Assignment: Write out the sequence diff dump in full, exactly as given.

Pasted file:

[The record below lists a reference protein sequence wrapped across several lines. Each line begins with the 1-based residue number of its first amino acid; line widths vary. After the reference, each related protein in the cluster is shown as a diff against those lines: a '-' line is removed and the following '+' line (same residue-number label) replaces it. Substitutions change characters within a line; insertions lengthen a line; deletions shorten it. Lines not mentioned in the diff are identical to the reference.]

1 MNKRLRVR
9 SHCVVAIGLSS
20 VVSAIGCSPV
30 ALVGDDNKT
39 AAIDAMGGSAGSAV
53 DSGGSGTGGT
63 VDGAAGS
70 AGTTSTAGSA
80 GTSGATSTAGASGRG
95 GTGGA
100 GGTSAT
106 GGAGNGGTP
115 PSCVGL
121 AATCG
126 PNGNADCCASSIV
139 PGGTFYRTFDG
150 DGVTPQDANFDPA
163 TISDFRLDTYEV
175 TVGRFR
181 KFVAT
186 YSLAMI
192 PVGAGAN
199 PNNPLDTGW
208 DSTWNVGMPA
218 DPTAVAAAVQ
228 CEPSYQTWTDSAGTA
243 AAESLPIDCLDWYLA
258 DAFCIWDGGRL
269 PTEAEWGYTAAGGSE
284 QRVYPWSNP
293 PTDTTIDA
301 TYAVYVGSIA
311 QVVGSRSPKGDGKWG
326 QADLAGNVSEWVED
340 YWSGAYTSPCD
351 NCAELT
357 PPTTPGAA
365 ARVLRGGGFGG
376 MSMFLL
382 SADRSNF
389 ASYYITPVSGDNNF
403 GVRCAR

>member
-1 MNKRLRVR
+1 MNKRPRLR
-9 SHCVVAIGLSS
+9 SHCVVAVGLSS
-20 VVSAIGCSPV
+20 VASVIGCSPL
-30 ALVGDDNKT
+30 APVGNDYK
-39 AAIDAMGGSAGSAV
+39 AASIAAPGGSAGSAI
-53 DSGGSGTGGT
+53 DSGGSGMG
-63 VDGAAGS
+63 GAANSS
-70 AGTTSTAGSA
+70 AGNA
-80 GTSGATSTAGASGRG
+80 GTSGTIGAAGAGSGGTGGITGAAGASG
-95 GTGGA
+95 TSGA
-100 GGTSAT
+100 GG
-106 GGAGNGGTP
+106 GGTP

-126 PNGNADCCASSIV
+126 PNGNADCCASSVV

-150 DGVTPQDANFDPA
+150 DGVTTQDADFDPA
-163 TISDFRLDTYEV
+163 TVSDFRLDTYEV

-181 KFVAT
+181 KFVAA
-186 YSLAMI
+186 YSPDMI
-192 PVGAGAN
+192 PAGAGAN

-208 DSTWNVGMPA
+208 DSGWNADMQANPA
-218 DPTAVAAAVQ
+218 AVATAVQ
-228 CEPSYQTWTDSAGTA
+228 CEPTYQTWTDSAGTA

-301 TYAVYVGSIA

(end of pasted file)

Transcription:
[The record below lists a reference protein sequence wrapped across several lines. Each line begins with the 1-based residue number of its first amino acid; line widths vary. After the reference, each related protein in the cluster is shown as a diff against those lines: a '-' line is removed and the following '+' line (same residue-number label) replaces it. Substitutions change characters within a line; insertions lengthen a line; deletions shorten it. Lines not mentioned in the diff are identical to the reference.]

1 MNKRLRVR
9 SHCVVAIGLSS
20 VVSAIGCSPV
30 ALVGDDNKT
39 AAIDAMGGSAGSAV
53 DSGGSGTGGT
63 VDGAAGS
70 AGTTSTAGSA
80 GTSGATSTAGASGRG
95 GTGGA
100 GGTSAT
106 GGAGNGGTP
115 PSCVGL
121 AATCG
126 PNGNADCCASSIV
139 PGGTFYRTFDG
150 DGVTPQDANFDPA
163 TISDFRLDTYEV
175 TVGRFR
181 KFVAT
186 YSLAMI
192 PVGAGAN
199 PNNPLDTGW
208 DSTWNVGMPA
218 DPTAVAAAVQ
228 CEPSYQTWTDSAGTA
243 AAESLPIDCLDWYLA
258 DAFCIWDGGRL
269 PTEAEWGYTAAGGSE
284 QRVYPWSNP
293 PTDTTIDA
301 TYAVYVGSIA
311 QVVGSRSPKGDGKWG
326 QADLAGNVSEWVED
340 YWSGAYTSPCD
351 NCAELT
357 PPTTPGAA
365 ARVLRGGGFGG
376 MSMFLL
382 SADRSNF
389 ASYYITPVSGDNNF
403 GVRCAR

>member
-1 MNKRLRVR
+1 MNKRPRLR
-9 SHCVVAIGLSS
+9 SHCVVAVGLSS
-20 VVSAIGCSPV
+20 VASVIGCSPL
-30 ALVGDDNKT
+30 APVGNDYK
-39 AAIDAMGGSAGSAV
+39 AASIAAPGGSAGSAI
-53 DSGGSGTGGT
+53 DSGGSGMG
-63 VDGAAGS
+63 GAANSS
-70 AGTTSTAGSA
+70 AGNA
-80 GTSGATSTAGASGRG
+80 GTSGTIGAAGAGSGGTGGITGAAGASG
-95 GTGGA
+95 TSGA
-100 GGTSAT
+100 GG
-106 GGAGNGGTP
+106 GGTP

-126 PNGNADCCASSIV
+126 PNGNADCCASSVV

-150 DGVTPQDANFDPA
+150 DGVTTQDADFDPA
-163 TISDFRLDTYEV
+163 TVSDFRLDTYEV

-181 KFVAT
+181 KFVAA
-186 YSLAMI
+186 YSPDMI
-192 PVGAGAN
+192 PAGAGAN

-208 DSTWNVGMPA
+208 DSGWNADMQANPA
-218 DPTAVAAAVQ
+218 AVATAVQ
-228 CEPSYQTWTDSAGTA
+228 CEPTYQTWTDSAGTA

-301 TYAVYVGSIA